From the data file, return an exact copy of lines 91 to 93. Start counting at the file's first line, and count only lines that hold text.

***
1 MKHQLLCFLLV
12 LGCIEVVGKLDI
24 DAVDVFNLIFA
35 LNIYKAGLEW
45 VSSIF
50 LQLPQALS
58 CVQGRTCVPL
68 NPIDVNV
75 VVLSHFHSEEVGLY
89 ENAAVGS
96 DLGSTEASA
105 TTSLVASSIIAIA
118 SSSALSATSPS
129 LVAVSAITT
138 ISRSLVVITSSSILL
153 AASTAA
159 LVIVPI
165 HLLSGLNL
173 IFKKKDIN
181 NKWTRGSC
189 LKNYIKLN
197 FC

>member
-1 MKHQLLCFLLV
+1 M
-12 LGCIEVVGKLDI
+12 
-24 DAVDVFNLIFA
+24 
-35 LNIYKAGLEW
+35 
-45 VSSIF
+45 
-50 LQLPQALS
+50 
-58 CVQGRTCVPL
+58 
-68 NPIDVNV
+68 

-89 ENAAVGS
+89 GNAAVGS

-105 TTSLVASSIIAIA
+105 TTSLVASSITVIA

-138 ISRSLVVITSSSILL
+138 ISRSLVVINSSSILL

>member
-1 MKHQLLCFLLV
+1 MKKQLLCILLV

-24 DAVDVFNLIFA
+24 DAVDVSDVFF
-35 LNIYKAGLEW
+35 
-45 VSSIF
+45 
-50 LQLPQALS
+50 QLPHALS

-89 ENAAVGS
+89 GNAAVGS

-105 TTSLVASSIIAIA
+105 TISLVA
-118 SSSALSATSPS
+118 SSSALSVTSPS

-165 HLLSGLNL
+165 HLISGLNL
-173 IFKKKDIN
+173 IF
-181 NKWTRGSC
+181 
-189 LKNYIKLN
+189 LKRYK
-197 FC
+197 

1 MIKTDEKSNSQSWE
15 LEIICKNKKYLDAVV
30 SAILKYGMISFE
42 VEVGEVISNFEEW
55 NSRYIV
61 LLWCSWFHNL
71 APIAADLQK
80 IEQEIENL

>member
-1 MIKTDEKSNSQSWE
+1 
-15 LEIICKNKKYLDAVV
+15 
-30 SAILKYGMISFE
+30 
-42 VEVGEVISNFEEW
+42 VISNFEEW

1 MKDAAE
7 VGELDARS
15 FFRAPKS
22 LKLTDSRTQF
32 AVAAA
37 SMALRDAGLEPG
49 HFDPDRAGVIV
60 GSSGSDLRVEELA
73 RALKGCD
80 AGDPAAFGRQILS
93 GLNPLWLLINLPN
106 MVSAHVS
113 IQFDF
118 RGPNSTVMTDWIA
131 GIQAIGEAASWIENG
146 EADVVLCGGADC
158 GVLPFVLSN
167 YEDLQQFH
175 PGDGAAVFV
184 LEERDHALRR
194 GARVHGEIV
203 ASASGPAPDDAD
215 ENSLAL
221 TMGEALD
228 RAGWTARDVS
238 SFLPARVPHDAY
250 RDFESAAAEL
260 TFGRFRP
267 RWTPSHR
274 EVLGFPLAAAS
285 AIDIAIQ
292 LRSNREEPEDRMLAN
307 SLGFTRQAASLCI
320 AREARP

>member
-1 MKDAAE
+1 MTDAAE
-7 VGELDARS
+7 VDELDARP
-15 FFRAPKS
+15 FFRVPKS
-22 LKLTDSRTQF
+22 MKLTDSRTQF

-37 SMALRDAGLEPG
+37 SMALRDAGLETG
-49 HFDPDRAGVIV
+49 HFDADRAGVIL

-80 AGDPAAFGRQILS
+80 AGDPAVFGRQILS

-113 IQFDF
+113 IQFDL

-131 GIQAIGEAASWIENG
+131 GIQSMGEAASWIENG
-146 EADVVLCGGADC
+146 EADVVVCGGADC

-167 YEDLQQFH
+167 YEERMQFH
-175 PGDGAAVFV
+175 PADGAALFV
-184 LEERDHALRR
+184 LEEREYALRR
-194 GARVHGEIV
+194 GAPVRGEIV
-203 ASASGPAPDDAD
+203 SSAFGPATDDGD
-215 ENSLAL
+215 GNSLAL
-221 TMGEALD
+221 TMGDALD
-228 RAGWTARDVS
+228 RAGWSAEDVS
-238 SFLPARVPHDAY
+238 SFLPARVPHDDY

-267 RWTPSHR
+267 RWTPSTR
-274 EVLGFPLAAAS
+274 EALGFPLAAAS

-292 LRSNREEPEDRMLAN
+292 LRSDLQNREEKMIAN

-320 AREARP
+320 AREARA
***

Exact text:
7 VGELDARS
15 FFRAPKS
22 LKLTDSRTQF